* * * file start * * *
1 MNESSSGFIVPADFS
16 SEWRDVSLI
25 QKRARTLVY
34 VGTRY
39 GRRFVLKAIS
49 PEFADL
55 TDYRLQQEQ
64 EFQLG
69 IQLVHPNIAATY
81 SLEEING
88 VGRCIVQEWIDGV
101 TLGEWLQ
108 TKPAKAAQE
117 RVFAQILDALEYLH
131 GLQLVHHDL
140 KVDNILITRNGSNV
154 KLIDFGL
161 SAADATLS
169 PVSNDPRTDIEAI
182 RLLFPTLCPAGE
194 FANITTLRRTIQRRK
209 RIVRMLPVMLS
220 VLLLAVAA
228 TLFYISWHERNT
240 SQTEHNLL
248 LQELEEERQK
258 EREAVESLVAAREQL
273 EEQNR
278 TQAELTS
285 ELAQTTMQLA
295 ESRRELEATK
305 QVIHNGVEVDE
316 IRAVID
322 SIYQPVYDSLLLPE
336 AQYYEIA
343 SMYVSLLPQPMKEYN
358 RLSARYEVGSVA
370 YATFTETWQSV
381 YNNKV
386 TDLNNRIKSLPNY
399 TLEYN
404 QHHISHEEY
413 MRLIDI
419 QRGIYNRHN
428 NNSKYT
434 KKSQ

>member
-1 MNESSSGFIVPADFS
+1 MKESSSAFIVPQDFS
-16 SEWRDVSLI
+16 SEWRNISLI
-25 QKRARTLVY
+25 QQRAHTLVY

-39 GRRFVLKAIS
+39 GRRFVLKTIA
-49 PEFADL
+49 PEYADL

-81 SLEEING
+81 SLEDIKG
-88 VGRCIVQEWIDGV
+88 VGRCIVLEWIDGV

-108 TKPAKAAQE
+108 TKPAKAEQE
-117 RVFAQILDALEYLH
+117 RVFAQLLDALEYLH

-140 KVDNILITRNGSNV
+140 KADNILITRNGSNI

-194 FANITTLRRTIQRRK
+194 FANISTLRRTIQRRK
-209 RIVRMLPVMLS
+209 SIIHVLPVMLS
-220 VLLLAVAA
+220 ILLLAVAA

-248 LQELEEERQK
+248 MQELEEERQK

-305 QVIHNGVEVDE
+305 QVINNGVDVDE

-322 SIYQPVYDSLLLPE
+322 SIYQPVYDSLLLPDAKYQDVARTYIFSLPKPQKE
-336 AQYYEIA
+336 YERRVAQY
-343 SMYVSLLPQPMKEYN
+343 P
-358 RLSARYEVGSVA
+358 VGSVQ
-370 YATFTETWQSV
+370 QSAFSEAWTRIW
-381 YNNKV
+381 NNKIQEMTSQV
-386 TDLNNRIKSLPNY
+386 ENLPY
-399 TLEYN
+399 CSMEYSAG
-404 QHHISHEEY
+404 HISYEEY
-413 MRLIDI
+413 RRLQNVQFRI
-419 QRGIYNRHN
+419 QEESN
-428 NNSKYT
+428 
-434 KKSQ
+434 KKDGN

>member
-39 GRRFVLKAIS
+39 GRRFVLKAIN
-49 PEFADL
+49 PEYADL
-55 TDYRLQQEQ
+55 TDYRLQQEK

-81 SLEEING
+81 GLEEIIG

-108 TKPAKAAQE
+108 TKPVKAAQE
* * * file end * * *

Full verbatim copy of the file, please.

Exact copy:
1 MNESSSGFIVPADFS
16 SEWRDVSLI
25 QKRARTLVY
34 VGTRY
39 GRRFVLKAIS
49 PEFADL
55 TDYRLQQEQ
64 EFQLG
69 IQLVHPNIAATY
81 SLEEING
88 VGRCIVQEWIDGV
101 TLGEWLQ
108 TKPAKAAQE
117 RVFAQILDALEYLH
131 GLQLVHHDL
140 KVDNILITRNGSNV
154 KLIDFGL
161 SAADATLS
169 PVSNDPRTDIEAI
182 RLLFPTLCPAGE
194 FANITTLRRTIQRRK
209 RIVRMLPVMLS
220 VLLLAVAA
228 TLFYISWHERNT
240 SQTEHNLL
248 LQELEEERQK
258 EREAVESLVAAREQL
273 EEQNR
278 TQAELTS
285 ELAQTTMQLA
295 ESRRELEATK
305 QVIHNGVEVDE
316 IRAVID
322 SIYQPVYDSLLLPE
336 AQYYEIA
343 SMYVSLLPQPMKEYN
358 RLSARYEVGSVA
370 YATFTETWQSV
381 YNNKV
386 TDLNNRIKSLPNY
399 TLEYN
404 QHHISHEEY
413 MRLIDI
419 QRGIYNRHN
428 NNSKYT
434 KKSQ

>member
-1 MNESSSGFIVPADFS
+1 MKESSSAFIVPQDFS
-16 SEWRDVSLI
+16 SEWRNISLI
-25 QKRARTLVY
+25 QQRAHTLVY

-39 GRRFVLKAIS
+39 GRRFVLKTIA
-49 PEFADL
+49 PEYADL

-81 SLEEING
+81 SLEDIKG
-88 VGRCIVQEWIDGV
+88 VGRCIVLEWIDGV

-108 TKPAKAAQE
+108 TKPAKAEQE
-117 RVFAQILDALEYLH
+117 RVFAQLLDALEYLH

-140 KVDNILITRNGSNV
+140 KADNILITRNGSNI

-194 FANITTLRRTIQRRK
+194 FANISTLRRTIQRRK
-209 RIVRMLPVMLS
+209 SIIHVLPVMLS
-220 VLLLAVAA
+220 ILLLAVAA

-248 LQELEEERQK
+248 MQELEEERQK

-305 QVIHNGVEVDE
+305 QVINNGVDVDE

-322 SIYQPVYDSLLLPE
+322 SIYQPVYDSLLLPDAKYQDVARTYIFSLPKPQKE
-336 AQYYEIA
+336 YERRVAQY
-343 SMYVSLLPQPMKEYN
+343 P
-358 RLSARYEVGSVA
+358 VGSVQ
-370 YATFTETWQSV
+370 QSAFSEAWTRIW
-381 YNNKV
+381 NNKIQEMTSQV
-386 TDLNNRIKSLPNY
+386 ENLPY
-399 TLEYN
+399 CSMEYSAG
-404 QHHISHEEY
+404 HISYEEY
-413 MRLIDI
+413 RRLQNVQFRI
-419 QRGIYNRHN
+419 QEESN
-428 NNSKYT
+428 
-434 KKSQ
+434 KKDGN

>member
-39 GRRFVLKAIS
+39 GRRFVLKAIN
-49 PEFADL
+49 PEYADL
-55 TDYRLQQEQ
+55 TDYRLQQEK

-81 SLEEING
+81 GLEEIIG

-108 TKPAKAAQE
+108 TKPVKAAQE